Brandon's Sundance Experience: Time Keeps on Slippin'
by Brandon Lee Tenney
January 26, 2010
Previously, on Brandon's Sundance Experience, I had not yet seen a single film at the fest. Now I've seen 22. And over the course of six days, I've slept maybe ten hours. Here in Park City, you see, sleep is a mirage. A myth. The stuff of legend. At this very moment, I'm forgoing sleep in order to write this. So, if you happen to find me face-down in a grey slush puddle somewhere in Park City, please do not wake me. I need the rest.
So what have I learned thus far at Sundance? Planning is necessary, but only two days in advance. Flexibility and patience are prerequisites for attending the fest. The volunteers are incredibly helpful. And even if the volunteers aren't extremely helpful, say when they snap at you to do some arbitrary action and refuse to listen to your reasoning, it's because they're so goddamned stressed. Hell, I'd be too if I had to spend six hours a day answering the same inane questions from the likes of my cohorts and me. I've also learned that wearing boots is vital to survival here. My Converse All Stars just weren't cuttin' it in the six inches of snow and slush. Also, eating an actual, honest-to-goodness meal is a premium occurrence. I have managed to make it happen at least once per day. My other meals have consisted mainly of a palm-full of raw, unsalted almonds and a Granny Smith apple. Does the body good. Kind of.
Another very cool occurrence here in Park City is that the world-renowned street artist Banksy is in town. Of course, he's incognito, but his work has been sprouting up around the city. His documentary Exit Through the Gift Shop was announced as the surprise screening -- a film I'll be seeing in a few days -- so it looks like he's made the trip stateside from across the pond for the occasion. In fact, he even drew some art on Main Street (photo courtesy of Erik Davis).
That brings me to some more film-related topics. Wait, there are films here? Oh yeah.
If you've been on the site, you'll have surely seen my Sundance reviews along with Alex's. The discerning reader will have noticed that I have not written a review for every film I've seen -- or, at least, haven't posted a review for every film I've seen. This reasoning is two-fold.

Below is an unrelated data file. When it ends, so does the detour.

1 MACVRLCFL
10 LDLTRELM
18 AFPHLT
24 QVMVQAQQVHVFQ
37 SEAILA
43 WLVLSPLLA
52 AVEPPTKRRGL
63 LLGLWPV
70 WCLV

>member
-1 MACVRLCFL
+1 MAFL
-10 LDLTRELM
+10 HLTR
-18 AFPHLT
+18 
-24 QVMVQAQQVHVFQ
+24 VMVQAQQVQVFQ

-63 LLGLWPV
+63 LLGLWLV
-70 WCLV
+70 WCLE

First, some of my reviews have been in the form of video reviews, usually with my housemates Peter Sciretta and David Chen of SlashFilm. The video review is a thing of beauty. Not only is it a joy for you to watch, I hope, even if it's not it's still something everyone is able to watch. Unlike this, which you're reading. And everybody knows reading is for squares. Oh, and it's also a lot quicker of a process than finding the time to sit down, consult my notes, and compose a written review. At Sundance, quicker is better. (Make your jokes here.) Time is never on your side. And it never sleeps. Which is fortunate, 'cause I at least have company when I'm not sleeping!
Second, there are some films that I just didn't feel the desire to write about. For the most part, this is because I didn't like them. Allow me to rephrase: For the most part, this is because I hated them with extreme prejudice. Erik Davis of Cinematical discussed his policy of reviewing films at Sundance with me over dinner tonight (buffalo burgers and fries, if you were wondering). He mentioned that if he really hates a film, instead of bashing it he'll just abstain from mentioning it at all. Since a lot of these films will never see wide distribution, why spend time bashing a film that you, the readers, will never see and will only prove to smash a film that's already so low on the totem pole. I've seen only one film thus far that I hated. I even wrote a review for it, but have decided, due to the above, not to post it. That film is Sympathy for Delicious, Mark Ruffalo's directorial debut. Another film that I saw that I just didn't like is Douchebag. It's just... not great. Not good. If either of these films get picked up, you all will be the first to read my review. Until then, though, it's in the vault.
So, that's that for now. Time for three more hours of sleep and four more films. Of note, thus far my favorite film of the fest is Blue Valentine. Because I loved this film so much -- and because there's so much to be mined from within and between its frames -- I'll be writing a longer, more in depth review of it in the near future. Know this though -- it's phenomenal.
I feel like I've been in Park City for three months. And I still have six glorious days left. I'm starting to think this just might be a Rekall Inc. virtual vacation. I'll let you know if I find Kuato.